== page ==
Write it down: I’m saying here that this combination of less cash and flat-to-rising costs of fountain pens will give rise to new categories of pen collectibles, especially when you start to realize that because of laptops, smartphones and tablets like the iPad, pens themselves will soon become relics of a bygone era.
Because they are cheaper to acquire and mass-produced in greater quantities than fountain pens, I predict that soon the more esoteric categories like “floaty pens” — and next time there’s a really slow month I promise I’ll inflict an Extra Fine on you devoted to on my burgeoning collection of flashing LED pens, with supporting hi-def video clips — as well as pharmaceutical pens, which people are starting to collect, too, will have their own collector guidebooks. Maybe they do already, and I just didn’t notice.
Generics vs. Brand Names
Pharmaceutical pens are becoming collectible. They’re made all over the world, and their quality can range from absolute garbage to surprisingly good. The pen shown here, including free personalized engraving, was a giveaway at a doctors’ convention. It was made by Schneider, a respected German manufacturer of popular-priced pens, and it’s a very solid pen with a look that’s funky enough to be cool even if you’re not a collector.
All this is to say that, as we cruised through Thanksgiving and whip around whatever December holiday you and yours enjoy — and the New Year we all do — be thankful for the pens you have, and don’t really worry about the ones you’d like but can’t afford. If you can afford to snap up some nice vintage pens in this down economy, I’ll bet it will ultimately turn out to be a buy-low scenario that would enable one to sell high once this down cycle ends — even if gold prices sink back to more reasonable levels.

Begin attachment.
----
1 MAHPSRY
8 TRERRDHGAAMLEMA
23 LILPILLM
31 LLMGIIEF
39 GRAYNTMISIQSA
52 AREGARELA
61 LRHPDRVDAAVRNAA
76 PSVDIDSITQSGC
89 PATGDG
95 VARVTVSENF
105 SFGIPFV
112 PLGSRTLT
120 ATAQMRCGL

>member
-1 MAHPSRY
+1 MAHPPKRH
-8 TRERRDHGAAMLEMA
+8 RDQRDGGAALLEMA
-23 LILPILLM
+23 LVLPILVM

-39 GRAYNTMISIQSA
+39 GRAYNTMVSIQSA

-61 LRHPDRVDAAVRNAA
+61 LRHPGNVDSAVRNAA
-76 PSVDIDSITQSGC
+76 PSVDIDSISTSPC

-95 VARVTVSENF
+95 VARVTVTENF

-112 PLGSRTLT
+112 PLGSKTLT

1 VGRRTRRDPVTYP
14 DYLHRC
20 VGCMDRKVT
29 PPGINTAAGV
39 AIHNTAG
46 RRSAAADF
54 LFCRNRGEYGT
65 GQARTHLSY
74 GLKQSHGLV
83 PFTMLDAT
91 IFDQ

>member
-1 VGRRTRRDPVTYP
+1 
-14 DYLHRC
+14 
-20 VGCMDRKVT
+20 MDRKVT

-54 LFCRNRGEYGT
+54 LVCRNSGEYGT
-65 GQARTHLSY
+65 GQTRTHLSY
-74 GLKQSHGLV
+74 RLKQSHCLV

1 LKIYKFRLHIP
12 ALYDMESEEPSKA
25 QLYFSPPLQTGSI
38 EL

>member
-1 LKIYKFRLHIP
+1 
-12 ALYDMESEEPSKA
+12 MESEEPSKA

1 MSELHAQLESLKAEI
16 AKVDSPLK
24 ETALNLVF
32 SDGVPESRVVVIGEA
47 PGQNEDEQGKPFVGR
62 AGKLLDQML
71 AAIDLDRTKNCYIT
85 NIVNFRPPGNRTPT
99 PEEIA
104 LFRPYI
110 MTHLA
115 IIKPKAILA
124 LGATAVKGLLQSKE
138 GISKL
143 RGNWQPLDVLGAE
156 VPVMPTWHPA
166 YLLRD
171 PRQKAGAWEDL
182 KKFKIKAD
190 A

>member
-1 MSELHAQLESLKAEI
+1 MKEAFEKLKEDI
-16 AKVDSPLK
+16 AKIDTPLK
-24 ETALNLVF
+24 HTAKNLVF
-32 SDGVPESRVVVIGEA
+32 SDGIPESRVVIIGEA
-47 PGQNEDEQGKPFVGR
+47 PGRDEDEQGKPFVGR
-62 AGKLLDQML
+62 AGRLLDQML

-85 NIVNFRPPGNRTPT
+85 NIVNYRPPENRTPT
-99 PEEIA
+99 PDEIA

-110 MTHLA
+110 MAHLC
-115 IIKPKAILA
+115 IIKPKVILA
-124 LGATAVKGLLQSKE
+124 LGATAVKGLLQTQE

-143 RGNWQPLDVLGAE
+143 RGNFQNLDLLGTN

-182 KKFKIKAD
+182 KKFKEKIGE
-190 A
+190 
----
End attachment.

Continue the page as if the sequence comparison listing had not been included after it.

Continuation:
But even if you do have the cash, think about what’s more important: In this economic climate, you probably have some friends and family who could use a bit more support than your pen collection, right? Go over your list, check it twice, and think long and hard about it. If push comes to shove and you still feel the pressing need to buy pens, give them a fountain pen for that December holiday (or eight of them, if you’re celebrating Hanukkah, ha!).
Until next month, Happy Holidays.
Further Reading: Writing Through the Darkness: Easing Your Depression with Paper and Pen, by Elizabeth Maynard Schaefer
Seasonal Affective Disorder (SAD) might get some of us down, but here’s a novel tool for the pen collector that may help overcome its symptoms: Writing, and more of it! See how the author of this remarkable volume recommends taking on the winter blahs.
|Don Fluckinger lives in Nashua, New Hampshire, and is the son-in-law of Richard Binder. His articles have been published in Antiques Roadshow Insider, The Boston Globe, and on the Biddersedge.com collectibles Web site. Please note: Any opinions stated in this column are Don’s alone and do not necessarily reflect those of Richard Binder or this Web site.|